Column | Zipping around the fair gave memories for a lifetime

This was my first Mohave County Fair, and I have to say, it was quite the experience.

I didn’t go to some of the events, like the hypnotist who was there Friday night, or walk around the exhibits, but I did enjoy the rides and the atmosphere.

My boyfriend and I were at the fair for one purpose and one purpose alone: We wanted to ride the Ferris wheel. With $6, we got our tokens, stood in line for a few minutes, and then realized, we needed eight for both of us to ride.

And that is where our little adventure began.

We tried to scrounge up a single dollar, after I had luckily found a ride token on the ground, so we searched our pockets. I teased him about having left my wallet, which I knew had singles in it, at home because he had told me “you don’t need it.”

Lucky for us, his co-worker was at the fair and had an extra token.

So, a half-hour later, we are standing in line again.

In front of us was a cute family. Two young boys were playing with plastic swords that glowed in the dark amongst the neon lights of the rides, an expectant mother was sipping on some lemonade, two pre-teen boys were running in and out of line asking if they could run off to some other ride and a father was watching the two little ones closely.

At one point, one of the little ones accidentally hit my boyfriend. And him being him, he pretended to have been wounded. The mother, of course, apologized and we laughed it off.

After a few seconds, she turned back to him.

“I know this is really weird, but would one of you guys be willing to go on the Zipper with my son?”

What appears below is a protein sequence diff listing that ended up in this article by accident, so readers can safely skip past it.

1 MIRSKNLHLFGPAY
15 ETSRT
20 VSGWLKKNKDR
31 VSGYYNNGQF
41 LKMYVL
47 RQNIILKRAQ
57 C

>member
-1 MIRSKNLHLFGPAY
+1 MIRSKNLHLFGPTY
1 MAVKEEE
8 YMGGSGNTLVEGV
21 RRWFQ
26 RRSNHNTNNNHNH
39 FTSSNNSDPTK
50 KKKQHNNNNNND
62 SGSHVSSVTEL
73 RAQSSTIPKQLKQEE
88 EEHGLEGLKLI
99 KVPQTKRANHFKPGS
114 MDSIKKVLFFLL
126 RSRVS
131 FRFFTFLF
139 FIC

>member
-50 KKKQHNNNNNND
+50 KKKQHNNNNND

The Zipper is like the Ferris wheel, but flips its occupants around, upside down and all that fun stuff.

She herself couldn’t ride, since she was four months pregnant, his brother wasn’t all that pumped to ride it, her husband was not a huge fan, and he wasn’t allowed to ride by himself. Having come from Bullhead City, and that being the one ride her son really wanted to go on, she was trying to do anything to make his night.

Now, my boyfriend is not a huge fan of flipping upside down, but with a gentle nudge from me, he said he would get on the Zipper. Her son, being the stoic 12-year-old that he was, just said “cool” and went back to standing in line.

Then it was our turn on the Ferris wheel. I looked across the car at my boyfriend and saw him being none-too-pleased about the prospect of flipping around that much. With a begrudging smile, I told him I would take his spot.

And that’s exactly what I did.

Alan, the young man, and I stood in line for less than five minutes, and then the cage door closed in front of us. I asked him “how much do you want to flip?” His response: “As much as possible.”

With a lot of well-timed pushes, we got our car to flip three times, end over end, once twice in a row, and even stalled looking face-first at the ground.

Then, before you know it, the ride was over.

As we climbed out, I blearily made my way to my boyfriend who had my glasses and grinned at Alan’s mother. She thanked us about a million times, to which we both promptly responded it was no big deal and wished them a wonderful rest of their fair festivities.

It wasn’t until later that my boyfriend told me I had made that boy’s night. He had apparently gotten off the ride with a smirk on his face, which for a 12-year-old stoic young man is the equivalent of a blinding grin, trying to hide his excitement.

So, even though we had a few moments of misadventure, and even though I didn’t get to see the art exhibits, Friday night at the fair was worth it. Because if we had had those two tokens and gone on the Ferris wheel 30 minutes before we did, one young man wouldn’t have been able to ride the Zipper.

Alan, I hope you had fun and I hope that your county fair experience was awesome.